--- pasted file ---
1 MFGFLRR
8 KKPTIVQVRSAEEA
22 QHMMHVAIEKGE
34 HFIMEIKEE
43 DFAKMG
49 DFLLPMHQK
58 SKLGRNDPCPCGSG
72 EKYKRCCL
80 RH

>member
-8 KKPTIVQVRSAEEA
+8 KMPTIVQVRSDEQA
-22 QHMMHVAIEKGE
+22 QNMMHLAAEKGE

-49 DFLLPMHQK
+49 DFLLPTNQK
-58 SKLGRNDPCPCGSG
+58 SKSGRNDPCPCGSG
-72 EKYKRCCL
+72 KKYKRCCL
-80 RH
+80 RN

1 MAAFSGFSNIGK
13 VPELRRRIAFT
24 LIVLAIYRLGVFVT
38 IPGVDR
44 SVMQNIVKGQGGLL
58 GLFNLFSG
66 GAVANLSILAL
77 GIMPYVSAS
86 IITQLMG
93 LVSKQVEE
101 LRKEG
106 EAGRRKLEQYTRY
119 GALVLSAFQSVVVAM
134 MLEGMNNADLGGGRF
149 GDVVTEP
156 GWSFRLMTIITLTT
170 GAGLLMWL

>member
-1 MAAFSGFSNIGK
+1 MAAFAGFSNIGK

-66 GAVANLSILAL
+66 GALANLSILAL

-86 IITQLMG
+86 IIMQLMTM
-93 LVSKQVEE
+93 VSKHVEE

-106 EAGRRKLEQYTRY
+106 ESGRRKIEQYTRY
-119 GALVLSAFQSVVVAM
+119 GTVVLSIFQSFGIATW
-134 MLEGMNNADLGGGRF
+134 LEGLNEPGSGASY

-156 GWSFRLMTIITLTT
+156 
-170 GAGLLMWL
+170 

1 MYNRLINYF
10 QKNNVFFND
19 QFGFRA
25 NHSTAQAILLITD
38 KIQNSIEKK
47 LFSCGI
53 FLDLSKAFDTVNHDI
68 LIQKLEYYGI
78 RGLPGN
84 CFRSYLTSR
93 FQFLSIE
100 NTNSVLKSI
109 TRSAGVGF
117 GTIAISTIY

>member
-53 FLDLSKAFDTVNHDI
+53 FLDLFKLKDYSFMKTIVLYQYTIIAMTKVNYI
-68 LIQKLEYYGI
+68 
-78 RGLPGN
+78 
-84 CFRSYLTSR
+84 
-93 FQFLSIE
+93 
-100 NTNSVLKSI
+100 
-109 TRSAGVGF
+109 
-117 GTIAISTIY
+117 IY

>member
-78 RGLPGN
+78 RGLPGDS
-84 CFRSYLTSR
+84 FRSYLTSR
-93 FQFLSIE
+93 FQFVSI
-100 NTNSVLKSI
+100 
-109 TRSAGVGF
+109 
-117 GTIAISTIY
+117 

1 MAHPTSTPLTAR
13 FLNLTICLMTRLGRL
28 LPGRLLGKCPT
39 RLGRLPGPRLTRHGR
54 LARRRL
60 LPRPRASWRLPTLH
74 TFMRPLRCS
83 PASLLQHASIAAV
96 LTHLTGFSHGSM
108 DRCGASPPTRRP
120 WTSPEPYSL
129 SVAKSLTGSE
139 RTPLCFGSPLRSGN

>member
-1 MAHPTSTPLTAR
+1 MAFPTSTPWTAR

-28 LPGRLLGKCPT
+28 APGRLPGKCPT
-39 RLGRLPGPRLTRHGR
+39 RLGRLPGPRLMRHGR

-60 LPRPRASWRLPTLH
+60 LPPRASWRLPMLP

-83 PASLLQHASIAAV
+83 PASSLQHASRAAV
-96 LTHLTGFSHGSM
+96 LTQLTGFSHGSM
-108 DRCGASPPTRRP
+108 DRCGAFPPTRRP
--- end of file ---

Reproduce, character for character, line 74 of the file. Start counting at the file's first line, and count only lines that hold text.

-53 FLDLSKAFDTVNHDI